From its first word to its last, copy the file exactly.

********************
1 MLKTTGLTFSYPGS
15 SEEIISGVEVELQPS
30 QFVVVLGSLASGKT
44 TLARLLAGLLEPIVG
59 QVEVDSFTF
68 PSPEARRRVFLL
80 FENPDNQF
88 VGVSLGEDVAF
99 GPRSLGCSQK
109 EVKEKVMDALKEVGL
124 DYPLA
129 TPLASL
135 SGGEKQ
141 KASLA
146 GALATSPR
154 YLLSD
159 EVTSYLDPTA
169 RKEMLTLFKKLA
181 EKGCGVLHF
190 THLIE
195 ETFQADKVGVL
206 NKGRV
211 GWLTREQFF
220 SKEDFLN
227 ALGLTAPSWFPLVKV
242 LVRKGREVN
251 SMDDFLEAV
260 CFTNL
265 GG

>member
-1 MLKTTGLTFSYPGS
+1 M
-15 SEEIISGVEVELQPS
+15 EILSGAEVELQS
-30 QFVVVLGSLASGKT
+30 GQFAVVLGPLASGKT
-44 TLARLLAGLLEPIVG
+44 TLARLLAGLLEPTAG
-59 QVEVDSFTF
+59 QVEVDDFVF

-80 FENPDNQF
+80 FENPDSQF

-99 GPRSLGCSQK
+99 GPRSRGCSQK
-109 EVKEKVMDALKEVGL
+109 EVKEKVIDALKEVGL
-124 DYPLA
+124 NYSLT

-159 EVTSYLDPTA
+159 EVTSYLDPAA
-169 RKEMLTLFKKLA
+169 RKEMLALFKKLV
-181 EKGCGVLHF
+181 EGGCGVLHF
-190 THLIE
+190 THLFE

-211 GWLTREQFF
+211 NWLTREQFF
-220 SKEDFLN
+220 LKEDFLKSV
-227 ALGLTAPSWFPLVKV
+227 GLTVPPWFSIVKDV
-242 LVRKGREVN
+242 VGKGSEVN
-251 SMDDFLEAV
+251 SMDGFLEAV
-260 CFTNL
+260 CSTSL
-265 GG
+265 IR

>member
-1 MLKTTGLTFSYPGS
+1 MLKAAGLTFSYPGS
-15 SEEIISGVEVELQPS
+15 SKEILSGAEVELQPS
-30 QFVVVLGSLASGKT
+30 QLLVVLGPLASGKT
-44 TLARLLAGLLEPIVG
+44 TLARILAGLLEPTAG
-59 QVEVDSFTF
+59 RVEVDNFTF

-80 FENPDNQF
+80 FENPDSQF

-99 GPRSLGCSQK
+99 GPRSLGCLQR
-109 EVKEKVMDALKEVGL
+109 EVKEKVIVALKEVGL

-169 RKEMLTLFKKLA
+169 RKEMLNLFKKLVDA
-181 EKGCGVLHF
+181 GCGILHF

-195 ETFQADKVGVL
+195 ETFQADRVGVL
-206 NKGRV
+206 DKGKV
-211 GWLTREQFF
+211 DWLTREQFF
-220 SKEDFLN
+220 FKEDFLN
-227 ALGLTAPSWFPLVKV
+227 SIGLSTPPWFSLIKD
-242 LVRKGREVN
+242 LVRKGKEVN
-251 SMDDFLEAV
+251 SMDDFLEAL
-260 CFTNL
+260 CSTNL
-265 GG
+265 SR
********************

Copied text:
1 MLKTTGLTFSYPGS
15 SEEIISGVEVELQPS
30 QFVVVLGSLASGKT
44 TLARLLAGLLEPIVG
59 QVEVDSFTF
68 PSPEARRRVFLL
80 FENPDNQF
88 VGVSLGEDVAF
99 GPRSLGCSQK
109 EVKEKVMDALKEVGL
124 DYPLA
129 TPLASL
135 SGGEKQ
141 KASLA
146 GALATSPR
154 YLLSD
159 EVTSYLDPTA
169 RKEMLTLFKKLA
181 EKGCGVLHF
190 THLIE
195 ETFQADKVGVL
206 NKGRV
211 GWLTREQFF
220 SKEDFLN
227 ALGLTAPSWFPLVKV
242 LVRKGREVN
251 SMDDFLEAV
260 CFTNL
265 GG

>member
-1 MLKTTGLTFSYPGS
+1 M
-15 SEEIISGVEVELQPS
+15 EILSGAEVELQS
-30 QFVVVLGSLASGKT
+30 GQFAVVLGPLASGKT
-44 TLARLLAGLLEPIVG
+44 TLARLLAGLLEPTAG
-59 QVEVDSFTF
+59 QVEVDDFVF

-80 FENPDNQF
+80 FENPDSQF

-99 GPRSLGCSQK
+99 GPRSRGCSQK
-109 EVKEKVMDALKEVGL
+109 EVKEKVIDALKEVGL
-124 DYPLA
+124 NYSLT

-159 EVTSYLDPTA
+159 EVTSYLDPAA
-169 RKEMLTLFKKLA
+169 RKEMLALFKKLV
-181 EKGCGVLHF
+181 EGGCGVLHF
-190 THLIE
+190 THLFE

-211 GWLTREQFF
+211 NWLTREQFF
-220 SKEDFLN
+220 LKEDFLKSV
-227 ALGLTAPSWFPLVKV
+227 GLTVPPWFSIVKDV
-242 LVRKGREVN
+242 VGKGSEVN
-251 SMDDFLEAV
+251 SMDGFLEAV
-260 CFTNL
+260 CSTSL
-265 GG
+265 IR

>member
-1 MLKTTGLTFSYPGS
+1 MLKAAGLTFSYPGS
-15 SEEIISGVEVELQPS
+15 SKEILSGAEVELQPS
-30 QFVVVLGSLASGKT
+30 QLLVVLGPLASGKT
-44 TLARLLAGLLEPIVG
+44 TLARILAGLLEPTAG
-59 QVEVDSFTF
+59 RVEVDNFTF

-80 FENPDNQF
+80 FENPDSQF

-99 GPRSLGCSQK
+99 GPRSLGCLQR
-109 EVKEKVMDALKEVGL
+109 EVKEKVIVALKEVGL

-169 RKEMLTLFKKLA
+169 RKEMLNLFKKLVDA
-181 EKGCGVLHF
+181 GCGILHF

-195 ETFQADKVGVL
+195 ETFQADRVGVL
-206 NKGRV
+206 DKGKV
-211 GWLTREQFF
+211 DWLTREQFF
-220 SKEDFLN
+220 FKEDFLN
-227 ALGLTAPSWFPLVKV
+227 SIGLSTPPWFSLIKD
-242 LVRKGREVN
+242 LVRKGKEVN
-251 SMDDFLEAV
+251 SMDDFLEAL
-260 CFTNL
+260 CSTNL
-265 GG
+265 SR